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Landfill expansion discussed

A time will come when Dickinson's landfill reaches its capacity. In preparation for that time, Dickinson Public Works Department and city commissioners met last week to discuss what action they will take in the future. According to Gary Zuroff, p...

Recycling could extend the life of Dickinson's landfill, which is costly to expand. Photo by Ellie Potter/The Dickinson Press
Dickinson City Landfill only has 15 to 20 years before its reaches capacity. City commissioners and city staff last week discussed options that include expanding the current site or building a new site. (file photo)

A time will come when Dickinson's landfill reaches its capacity.

In preparation for that time, Dickinson Public Works Department and city commissioners met last week to discuss what action they will take in the future.

According to Gary Zuroff, public works director, the existing site has roughly 15 to 20 years left before its lifespan ends.

"There's consideration of expanding at the facility, and the city is looking at options of other areas within the county," Zuroff said.

Dickinson City Landfill, converted from an old coal mine, is located south of Lehigh.

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The site takes waste from all of Southwestern North Dakota, though.

"Dickinson is about half of all the waste that gets brought to the landfill," Zuroff said.

Two options exist: expanding the current landfill, which Zuroff calls their "best option," or creating a new site.

A site study was completed last year on areas within a 10-mile radius of the city to serve as a possible new site.

"The commission is now looking at maybe expanding that area," Zuroff said.

The greater cost would be creating a new site.

"The expansion of a landfill is not quite as expensive as siting a new landfill," Zuroff said. "Siting a new landfill can be up to $10 million."

There are restrictions that apply to where a landfill can be located, Jan Murtha, city attorney, said.

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"It can't be within so many miles from an airport," she said, "or within so many miles of different things."

Expansion would cost less, depending on the price of the property.

"A smaller cell expansion, which is developing an area right near the existing site, is a couple of million," Zuroff said. "It would depend on how big an area you want to expand the site."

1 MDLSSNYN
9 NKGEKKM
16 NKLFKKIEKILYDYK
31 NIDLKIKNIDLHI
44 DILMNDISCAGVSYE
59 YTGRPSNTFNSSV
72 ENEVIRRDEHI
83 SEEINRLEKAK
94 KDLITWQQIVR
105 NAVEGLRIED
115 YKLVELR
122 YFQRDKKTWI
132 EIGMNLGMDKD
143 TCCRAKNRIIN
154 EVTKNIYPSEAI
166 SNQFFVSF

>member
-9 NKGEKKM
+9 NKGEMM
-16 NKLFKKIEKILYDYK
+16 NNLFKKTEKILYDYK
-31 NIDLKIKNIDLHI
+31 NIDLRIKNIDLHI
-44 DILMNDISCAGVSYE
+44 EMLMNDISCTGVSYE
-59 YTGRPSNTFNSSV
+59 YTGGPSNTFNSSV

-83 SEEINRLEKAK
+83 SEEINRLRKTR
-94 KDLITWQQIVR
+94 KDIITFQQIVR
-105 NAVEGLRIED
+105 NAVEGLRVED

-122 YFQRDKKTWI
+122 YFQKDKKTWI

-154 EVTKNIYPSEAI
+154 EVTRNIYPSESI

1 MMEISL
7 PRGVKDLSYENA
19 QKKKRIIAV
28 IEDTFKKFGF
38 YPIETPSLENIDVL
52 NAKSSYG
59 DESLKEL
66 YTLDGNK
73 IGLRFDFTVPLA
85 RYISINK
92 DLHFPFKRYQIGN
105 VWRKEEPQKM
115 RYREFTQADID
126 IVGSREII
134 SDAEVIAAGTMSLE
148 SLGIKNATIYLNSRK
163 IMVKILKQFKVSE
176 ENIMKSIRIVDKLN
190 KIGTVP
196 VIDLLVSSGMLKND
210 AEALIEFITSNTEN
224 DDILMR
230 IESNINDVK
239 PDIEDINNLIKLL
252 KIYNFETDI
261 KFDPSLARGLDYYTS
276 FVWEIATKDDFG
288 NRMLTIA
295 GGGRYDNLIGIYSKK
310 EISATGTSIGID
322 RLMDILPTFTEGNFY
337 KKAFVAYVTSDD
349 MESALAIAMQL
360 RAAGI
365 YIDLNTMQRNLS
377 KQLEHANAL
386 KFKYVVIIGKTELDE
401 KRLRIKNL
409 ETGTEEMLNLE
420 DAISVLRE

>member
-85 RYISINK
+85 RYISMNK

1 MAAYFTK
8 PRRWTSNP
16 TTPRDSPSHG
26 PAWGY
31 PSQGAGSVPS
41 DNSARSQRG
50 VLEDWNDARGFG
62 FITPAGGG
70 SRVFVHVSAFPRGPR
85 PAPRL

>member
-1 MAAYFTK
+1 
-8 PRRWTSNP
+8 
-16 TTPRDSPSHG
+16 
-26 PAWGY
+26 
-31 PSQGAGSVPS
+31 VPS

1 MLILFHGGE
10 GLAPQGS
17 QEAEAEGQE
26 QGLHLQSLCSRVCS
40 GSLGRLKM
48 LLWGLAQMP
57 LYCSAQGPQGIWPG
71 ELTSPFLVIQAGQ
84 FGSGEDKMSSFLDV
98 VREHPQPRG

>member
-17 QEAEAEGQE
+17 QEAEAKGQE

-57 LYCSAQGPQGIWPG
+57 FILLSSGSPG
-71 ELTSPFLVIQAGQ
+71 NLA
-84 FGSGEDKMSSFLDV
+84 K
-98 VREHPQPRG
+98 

A potential site, on privately-owned land adjacent to the landfill, is being considered.

More specific details were not provided.

The city is proceeding with a new site study to determine if the land would be appropriate for an expansion, and the landowner's interest in selling the land.

Key to finding a suitable site is the longevity it will provide the city, Zuroff said.

"We'd like to find a site that would give the city and the southwestern area a number of years," he said. "The existing site has been there for quite a few years. It would be worth developing a site, building a landfill, if it was for an extended period of time."

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City commissioners previously asked city staff to provide information on all of their options, Murtha said.

"Now that we've looked at all these things," she said, "we're coming to the commission and saying, 'Here's some information we have about the properties, what's your direction?'"

The current landfill site is not yet burdened or struggling, Zuroff said.

"It's been a great site," he said. "It's just that it's life expectancy is another 15 to 20 years, at the most."

Zuroff applauded the efforts being taken by the city.

"We need to look into the future and look long-term of what direction we want to go," he said. "This is a good time to look at options."

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